About me, my farm, my chickens, my ducks

Discussion in 'Nutrition - Sponsored by Purina Poultry' started by bluffwood, Nov 11, 2014.

  1. bluffwood

    bluffwood New Egg

    Sep 26, 2014
    This is our second year for poultry. We have an organic farm, certified for what we grow - hay, soybeans (being harvested as we speak!) and popcorn. 21 acres Central Indiana, it's also a bee farm, we are CNG certified for bees & honey. Our birds are:

    10 layers from 2013, mix RIR, barred rock, with a buff orp rooster replacing ol Satan (barred rock) who hurt too many people, but was delicious. The RIR have been caught breaking and eating eggs. Some of the RIR are missing a lot of feathers on the lower back. Some of the barred rock are missing some feathers, although one is not missing any, I guess I know the pecking order. Food, organic layer food.

    25 buffs from 2014, now laying regularly, including 5 or 6 roos, one which was put back with the older layers from 2013 (isolated from the buffs because of the egg breaking habits). Food: organic layer food.

    muscovy ducks, 4 from 2013 (2 males, 2 females), 1 survivor male from 2014 hatching (we have coyotes), 11 new fall ducklings of our eggs via an incubator service, and 3 fall ducklings raised (from a start of 6 or 7) now being kept by the female with the best mothering habits. (Photos from an hour ago). Males ducklings destined to be harvested. Females to remain our layer force. Primary food: organic corn (uncracked) for adults, 10% organic starter food for ducklings.

    Interested in adding meat rabbits.

    All fed organic food from the local elevator mill, a Purina dealer, BTW.

    Questions about an organic line from Purina (please!!) and rabbits... if organic is Not Avail, is there help coming up with a recipe to build my own rabbit food?

    ducks today: first walkabout with mama.


    Barred rock from 2013, taken in 2013:
    Buff orp 2014
    Meat chicks from spring 2014, safely in the freezer now:
  2. DrMikelleRoeder

    DrMikelleRoeder Chillin' With My Peeps

    Nov 3, 2014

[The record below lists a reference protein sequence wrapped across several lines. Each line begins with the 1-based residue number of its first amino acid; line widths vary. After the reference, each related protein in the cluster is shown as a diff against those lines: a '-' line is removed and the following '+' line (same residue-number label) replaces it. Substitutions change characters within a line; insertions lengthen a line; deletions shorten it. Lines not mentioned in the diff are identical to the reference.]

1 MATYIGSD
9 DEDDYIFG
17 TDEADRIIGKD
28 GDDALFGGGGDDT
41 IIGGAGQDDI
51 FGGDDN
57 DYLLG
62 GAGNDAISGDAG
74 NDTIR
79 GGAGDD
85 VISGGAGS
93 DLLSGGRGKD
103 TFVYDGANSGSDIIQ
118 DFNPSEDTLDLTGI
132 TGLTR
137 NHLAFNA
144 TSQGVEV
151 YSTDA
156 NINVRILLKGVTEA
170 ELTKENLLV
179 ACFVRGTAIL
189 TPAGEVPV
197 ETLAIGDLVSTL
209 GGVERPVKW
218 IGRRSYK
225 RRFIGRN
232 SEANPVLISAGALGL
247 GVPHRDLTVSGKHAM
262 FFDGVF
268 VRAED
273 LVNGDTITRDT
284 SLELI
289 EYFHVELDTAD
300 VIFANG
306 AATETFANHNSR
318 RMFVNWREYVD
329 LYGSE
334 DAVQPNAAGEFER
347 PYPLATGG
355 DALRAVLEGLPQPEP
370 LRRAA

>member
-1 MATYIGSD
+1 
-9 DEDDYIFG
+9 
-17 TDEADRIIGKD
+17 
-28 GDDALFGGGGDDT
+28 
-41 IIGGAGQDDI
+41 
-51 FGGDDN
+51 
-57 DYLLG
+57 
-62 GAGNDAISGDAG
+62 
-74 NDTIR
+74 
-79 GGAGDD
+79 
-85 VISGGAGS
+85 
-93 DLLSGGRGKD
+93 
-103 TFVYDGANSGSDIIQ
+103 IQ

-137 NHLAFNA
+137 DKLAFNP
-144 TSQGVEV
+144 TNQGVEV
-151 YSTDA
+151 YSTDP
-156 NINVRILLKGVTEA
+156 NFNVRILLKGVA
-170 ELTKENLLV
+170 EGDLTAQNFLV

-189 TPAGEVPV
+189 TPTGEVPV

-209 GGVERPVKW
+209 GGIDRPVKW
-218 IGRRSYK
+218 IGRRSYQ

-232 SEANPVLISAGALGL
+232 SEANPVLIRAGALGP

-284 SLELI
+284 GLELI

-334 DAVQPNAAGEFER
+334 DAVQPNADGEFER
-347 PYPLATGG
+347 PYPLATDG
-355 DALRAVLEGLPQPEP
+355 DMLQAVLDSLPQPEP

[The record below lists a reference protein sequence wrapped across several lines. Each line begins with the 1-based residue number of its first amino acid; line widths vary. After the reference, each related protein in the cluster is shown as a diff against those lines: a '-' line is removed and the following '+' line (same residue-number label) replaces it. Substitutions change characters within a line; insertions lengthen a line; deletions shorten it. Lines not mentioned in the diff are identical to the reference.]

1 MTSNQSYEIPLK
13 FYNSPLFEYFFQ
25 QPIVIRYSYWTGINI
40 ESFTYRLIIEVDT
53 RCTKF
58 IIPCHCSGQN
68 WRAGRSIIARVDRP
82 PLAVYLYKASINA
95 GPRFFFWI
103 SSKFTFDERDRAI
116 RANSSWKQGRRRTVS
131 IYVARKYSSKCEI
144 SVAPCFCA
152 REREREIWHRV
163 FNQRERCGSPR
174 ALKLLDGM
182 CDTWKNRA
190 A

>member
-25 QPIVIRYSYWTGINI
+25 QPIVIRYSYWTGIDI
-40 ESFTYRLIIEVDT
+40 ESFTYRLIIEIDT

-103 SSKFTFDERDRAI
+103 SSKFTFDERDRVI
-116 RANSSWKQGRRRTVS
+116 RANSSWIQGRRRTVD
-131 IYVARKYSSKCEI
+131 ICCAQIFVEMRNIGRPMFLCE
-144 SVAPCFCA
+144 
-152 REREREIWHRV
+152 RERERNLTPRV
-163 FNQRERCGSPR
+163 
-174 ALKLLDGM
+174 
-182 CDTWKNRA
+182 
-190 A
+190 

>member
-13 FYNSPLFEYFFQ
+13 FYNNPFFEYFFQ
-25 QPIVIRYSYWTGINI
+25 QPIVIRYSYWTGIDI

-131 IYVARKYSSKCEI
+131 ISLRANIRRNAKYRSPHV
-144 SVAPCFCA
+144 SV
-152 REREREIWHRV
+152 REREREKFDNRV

Raising animals organically can certainly be a challenge, and as you are finding, one of those challenges can be the procurement of a high-quality organic feed. We do have an organic line of poultry feeds in the Pacific Northwest, but obviously that does not help you. We are interested in expanding, but one of our biggest challenges is finding and locking in enough organic ingredients. While this segment of the animal industry is growing, the production of organic ingredients is not nearly keeping pace with the desire for organic food for both people and animals. To get certification via National Organic Program guidelines takes a minimum of three years, during which the crop farmer is paying for organic inputs but not getting organic prices for his crops, so it takes some investment up front to get into the organic business and some hard work to stay in it. If you can obtain organic ingredients, you can certainly build your own food. You can google the National Research Council dietary recommendations for animals, and your local Cooperative Extension service should be able to tell you where you could send ingredients for nutritional analyses (which is usually very reasonably priced). You are allowed to use 5% of the diet for inclusion of non-organic ingredients that are necessary to meet nutritional requirements (this would include items like salt, calcium carbonate, vitamins, trace minerals, etc.). The big challenge you would have is ensuring consistent and adequate intake of all the different components, since you probably do not have a pellet mill. Not easy, and you may not achieve optimal performance, but you can conceivably do it and produce an organic product.

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